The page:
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P338 Pulmonary mucormycosis in an adolescent; a case report
  1. SEN VELAT1,
  2. TAN ILHAN1,
  3. SELIMOGLUSEN HATICE2,
  4. GUNES ALI1,
  5. SENYIGIT ABDURRAHMAN2
  1. Department of Paediatric Pulmonology, Dicle University, Medical School, Diyarbakir, Turkey
  2. Department of Pulmonology, Dicle University, Medical School, Diyarbakir, Turkey

Abstract

Mucormycosis is an opportunistic pathogen in the zygomycetes class. Pulmonary mucormycosis results by inhalation of sporangiospores into the bronchioles and alveoli. Clinical and radiological findings of the disease are nonspecific. Infarction or necrosis can lead to pneumonia and the infection can spread to neighbouring structures such as the mediastinum and heart, or hematogenously spread to other organs. The radiological manifestations of pulmonary mucormycosis are mostly non-specific. Patch-like consolidations and cavitary lesions can be seen on chest graphy. Hemoptysis is a fatal complication. We report a case of pulmonary mucormycosis in an adolescent diabetic patient as such cases have been rarely reported in literature.

A 16-year-old girl presented with complaints of fever, chills, fatigue, cough, and shortness of breath. Patient was admitted to the hospital with the diagnosis of diabetic ketoacidosis and pneumonia. The patient was diagnosed with Type 1 DM for 5 years. There was a history of exposure to mould when cotton was collected for a long period of 1 month in cotton field about 1 month ago. There was no tuberculosis contact history. The patient had a temperature of 38.7°, a pulse rate of 110 beats/min, a respiratory rate of 34 breaths/min. Bilateral common crepitation ral and ronkus were present in the osculation. Thorax computed tomography (CT) scans showed bilateral infiltrative areas and and cavitary lesions in the left lung.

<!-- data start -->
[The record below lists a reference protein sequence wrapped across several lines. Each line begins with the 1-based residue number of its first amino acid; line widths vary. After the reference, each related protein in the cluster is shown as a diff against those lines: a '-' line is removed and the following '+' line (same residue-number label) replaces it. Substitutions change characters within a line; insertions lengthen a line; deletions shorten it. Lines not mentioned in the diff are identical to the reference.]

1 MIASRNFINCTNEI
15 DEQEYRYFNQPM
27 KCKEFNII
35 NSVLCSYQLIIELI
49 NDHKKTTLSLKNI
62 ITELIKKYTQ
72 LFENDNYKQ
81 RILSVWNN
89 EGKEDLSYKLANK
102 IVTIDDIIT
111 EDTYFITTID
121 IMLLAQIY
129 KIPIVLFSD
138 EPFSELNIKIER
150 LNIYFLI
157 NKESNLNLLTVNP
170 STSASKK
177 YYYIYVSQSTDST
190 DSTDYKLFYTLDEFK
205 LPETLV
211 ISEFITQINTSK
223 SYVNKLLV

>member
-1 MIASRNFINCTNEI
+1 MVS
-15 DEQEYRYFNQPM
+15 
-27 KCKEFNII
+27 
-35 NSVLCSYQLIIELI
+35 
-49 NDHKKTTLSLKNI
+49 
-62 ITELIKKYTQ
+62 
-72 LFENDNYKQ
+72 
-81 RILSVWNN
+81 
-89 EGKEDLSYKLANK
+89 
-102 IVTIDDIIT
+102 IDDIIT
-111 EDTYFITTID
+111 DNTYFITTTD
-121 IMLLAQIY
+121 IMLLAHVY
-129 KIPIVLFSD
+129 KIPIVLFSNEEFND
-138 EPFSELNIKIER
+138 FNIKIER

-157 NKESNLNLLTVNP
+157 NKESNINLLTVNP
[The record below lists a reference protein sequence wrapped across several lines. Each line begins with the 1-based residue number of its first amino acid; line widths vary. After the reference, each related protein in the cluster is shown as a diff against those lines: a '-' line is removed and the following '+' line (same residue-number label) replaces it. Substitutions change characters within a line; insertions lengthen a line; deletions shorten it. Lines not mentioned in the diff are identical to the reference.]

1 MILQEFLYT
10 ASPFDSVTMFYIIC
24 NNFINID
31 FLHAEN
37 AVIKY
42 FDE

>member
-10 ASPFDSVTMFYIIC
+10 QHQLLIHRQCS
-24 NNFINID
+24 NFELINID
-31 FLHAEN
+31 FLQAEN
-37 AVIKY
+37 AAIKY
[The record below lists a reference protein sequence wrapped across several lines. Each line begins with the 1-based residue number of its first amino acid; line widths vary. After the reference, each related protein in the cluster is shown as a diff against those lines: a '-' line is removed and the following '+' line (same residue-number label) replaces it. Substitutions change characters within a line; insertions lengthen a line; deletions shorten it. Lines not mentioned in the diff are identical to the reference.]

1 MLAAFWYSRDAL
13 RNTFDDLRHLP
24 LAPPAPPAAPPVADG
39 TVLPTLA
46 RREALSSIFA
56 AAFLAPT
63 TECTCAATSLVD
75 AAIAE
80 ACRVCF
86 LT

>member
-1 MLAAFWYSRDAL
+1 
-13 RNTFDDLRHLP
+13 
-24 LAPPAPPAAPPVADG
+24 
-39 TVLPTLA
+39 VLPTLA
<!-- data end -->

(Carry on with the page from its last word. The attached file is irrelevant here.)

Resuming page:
Throat swab and blood cultures for bacteria and fungus were obtained, but did not reveal any pathogens. Sputum smears for acid-fast bacilli were negative, and galactomannan testing (GM) for diagnosing invasive aspergillosis was negative. The patient clinically improved following intravenous meropenem, vancomisin, amphotericin B and caspofungin empirically for one week, however, radiography showed progression. Therefore we performed flexible bronchoscopy.

Sputum samples were found to be positive for fungal elements by microscopy and culture of sputum samples as well as the bronchial wash showed growth of Rhizopus species.

On the sixteen day of antifungal therapy, patient had a massive bout of haemoptysis and died from the disease. Pulmonary mucormycosis should be considered in cavitary lung infections, especially when accompanied by diabetes.

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